From sharing to plundering

Historically, open source was born from the desire to share and the need for hardware providers to offer software for their machines. Today, this way of working is constantly evolving, encouraging innovation, collaboration and the sharing of knowledge within a diverse community. While software was central to the evolution of computing systems in the early decades, data has played a central role in AI advances over the last two decades.

Leading AI technology companies have adopted a variety of open source strategies. Some AI models are shared more freely than others. Meta, for example, has released its Llama 2 model as open source, while OpenAI has restricted access to its most powerful models. Google offers freely available Gemma models designed to compete with its competitors’ models. However, many models described as open source are accompanied by restrictions on use, in contradiction with the very principles of open source.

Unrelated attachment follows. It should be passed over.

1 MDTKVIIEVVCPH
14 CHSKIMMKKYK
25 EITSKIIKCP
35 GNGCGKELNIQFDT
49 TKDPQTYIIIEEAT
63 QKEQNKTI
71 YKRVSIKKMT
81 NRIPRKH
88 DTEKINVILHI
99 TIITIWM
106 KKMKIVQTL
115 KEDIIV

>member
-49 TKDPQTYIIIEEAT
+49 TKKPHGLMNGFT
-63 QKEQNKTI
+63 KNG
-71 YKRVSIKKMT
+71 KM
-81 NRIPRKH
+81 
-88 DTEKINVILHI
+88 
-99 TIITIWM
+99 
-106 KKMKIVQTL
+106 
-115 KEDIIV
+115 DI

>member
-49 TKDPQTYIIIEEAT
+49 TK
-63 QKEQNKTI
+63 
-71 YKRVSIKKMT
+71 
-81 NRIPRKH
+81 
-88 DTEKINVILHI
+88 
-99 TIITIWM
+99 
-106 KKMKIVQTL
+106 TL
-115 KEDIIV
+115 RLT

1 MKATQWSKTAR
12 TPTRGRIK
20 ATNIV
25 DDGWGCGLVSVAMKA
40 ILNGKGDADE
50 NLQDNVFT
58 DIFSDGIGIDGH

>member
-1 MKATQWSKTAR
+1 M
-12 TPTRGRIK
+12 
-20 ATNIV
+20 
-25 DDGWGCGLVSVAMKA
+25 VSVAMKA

The use of data to create AI is one of the main sticking points. While pre-trained models are often shared, the datasets to form them are not, limiting the ability to fully modify and study these models. This lack of data transparency is a significant barrier to true openness in AI.

According to Aviya Skowron, head of policy and ethics at the non-profit AI research group EleutherAI, there is a lack of clarity over the use of copyrighted information in the formation of AI models. As for Stefano Zacchiroli, a professor at the Polytechnic Institute of Paris and a key player in the Open Source Initiative (OSI) definition process, believes that a full description of training data is essential for AI models to be considered open source.

Large companies are reluctant to share training data due to competitive advantages and regulatory concerns. This reluctance undermines the very ethics of open source and can only strengthen the power of large technology companies. According to the website, the GPT4 openAI model, as well as Meta’s Mistral/Mixtral and Lama2 models, would concentrate the most copyright violations. With 44% of content protected by copyright, GPT4 is by far the model that generates the most exact reproductions of protected content.